In Response to market volatility, many investors continue to invest in
specialty assets.

Businesses engaged in, or supporting, the production of oil and natural gas will most likely continue to face challenges during the second half of the year, as the sector languishes under the cloud of low prices and volatility. Consumers and businesses in transportation, manufacturing and even timberland and farming have potential to benefit from low energy prices and the overall reduction in the health of oil and gas producers and energy companies. Oil and gas equipment manufacturers and other related companies will likely hinder the financial market in the second half, with no end in sight, at least for now.

Private business is likewise expected to continue to reflect the modest growth of the U.S. economy. We anticipate solid activity in mergers and acquisitions in 2016 as companies look to increase their speed to market by acquiring, rather than developing, new technologies. Strong deal flow is especially likely in the technology, healthcare and consumer product sectors, with cash or near-cash buyers gaining advantage with the anticipation of further increases in interest rates.

IMPORTANT INFORMATION

Projections made may not come to pass due to market conditions and fluctuations. Past performance is no guarantee of future results. Diversification does not ensure a profit or protect against loss in declining markets.

Always consult with your independent attorney, tax advisor, investment manager and insurance agent for final recommendations and before changing or implementing any financial, tax or estate planning strategy.

OTHER IMPORTANT INFORMATION

Equities Equity securities are subject to stock market fluctuations that occur in response to economic and business developments.

International Investing International investing involves special risks, including foreign taxation, currency risks, risks associated with possible differences in financial standards, and other risks associated with future political and economic developments.

Nonfinancial Assets Nonfinancial assets, such as closely held businesses, real estate, oil, gas and mineral properties, and timber, farm and ranch land, are complex in nature and involve risks, including total loss of value. Special risk considerations include natural events (for example, earthquakes or fires), complex tax considerations and lack of liquidity. Nonfinancial assets are not suitable for all investors.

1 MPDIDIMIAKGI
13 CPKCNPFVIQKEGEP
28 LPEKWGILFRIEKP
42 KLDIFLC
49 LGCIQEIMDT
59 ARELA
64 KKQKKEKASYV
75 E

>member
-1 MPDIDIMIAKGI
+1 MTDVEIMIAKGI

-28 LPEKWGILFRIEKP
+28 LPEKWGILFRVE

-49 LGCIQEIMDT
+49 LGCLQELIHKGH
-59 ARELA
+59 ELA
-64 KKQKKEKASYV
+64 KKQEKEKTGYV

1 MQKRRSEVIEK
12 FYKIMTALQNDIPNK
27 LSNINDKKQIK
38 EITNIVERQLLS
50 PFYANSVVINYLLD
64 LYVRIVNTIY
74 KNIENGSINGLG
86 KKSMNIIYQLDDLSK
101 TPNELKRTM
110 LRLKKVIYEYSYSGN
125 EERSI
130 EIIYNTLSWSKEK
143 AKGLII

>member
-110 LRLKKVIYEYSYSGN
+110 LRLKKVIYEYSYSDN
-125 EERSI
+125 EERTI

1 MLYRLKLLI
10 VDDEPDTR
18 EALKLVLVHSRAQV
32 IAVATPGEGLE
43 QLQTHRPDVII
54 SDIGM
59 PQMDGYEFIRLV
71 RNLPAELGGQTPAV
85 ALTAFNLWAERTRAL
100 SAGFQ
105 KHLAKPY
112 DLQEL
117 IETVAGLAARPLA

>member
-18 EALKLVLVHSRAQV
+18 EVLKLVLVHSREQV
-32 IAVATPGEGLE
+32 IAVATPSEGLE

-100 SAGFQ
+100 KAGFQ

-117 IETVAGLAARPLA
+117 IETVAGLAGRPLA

This year began with unusual volatility — a hangover from the difficult conditions at the end of last year — that has remained through the first half of 2016. In response, many investors continue to invest in specialty assets. These types of assets — commercial real estate, farmland, timberland and more — historically have offered these advantages: portfolio diversification outside of equity markets, a hedge against potential inflationary periods, and the opportunity to own something tangible and unique. Here’s our outlook for the second half of the year.

Commercial real estate, while subject to variances because of product type and geographic location, is anticipated to yield favorable results through 2016, with positive fundamentals and gradual price appreciation for assets. Sustained job and GDP growth in the recovering U.S. economy should drive the asset class, with the office and industrial subclasses likely to emerge as the most favorable investments.

The apartment subclass, meanwhile, may take a modest step back in the remainder of 2016, due to
an increase in completions and a correlated increase in vacancies.

Industrial real estate has the potential to benefit from the emerging demand for fulfillment centers, as consumers increasingly migrate to e-commerce, while absorption, construction and vacancy, which all quietly accelerated in 2015, should continue on a positive trend during the second half of 2016.

Timberland continues to benefit from the demands generated by population growth, improved housing markets, the robust and emerging pulp and paper market, and continued domestic and worldwide growth in renewable energy sources like biomass. We are seeing sustained interest from investors who have sufficient investment capital to achieve regional diversification (which can potentially reduce risk from adverse weather conditions or tree disease in one area) and who appreciate the appeal of the asset’s grow-it-or-sell-it “optionality.” (For more, see the “Timberland as a Sustainable Investment” pop-up box, below.)

TIMBERLAND AS A SUSTAINABLE INVESTMENTRead more
Timberland as a Sustainable Investment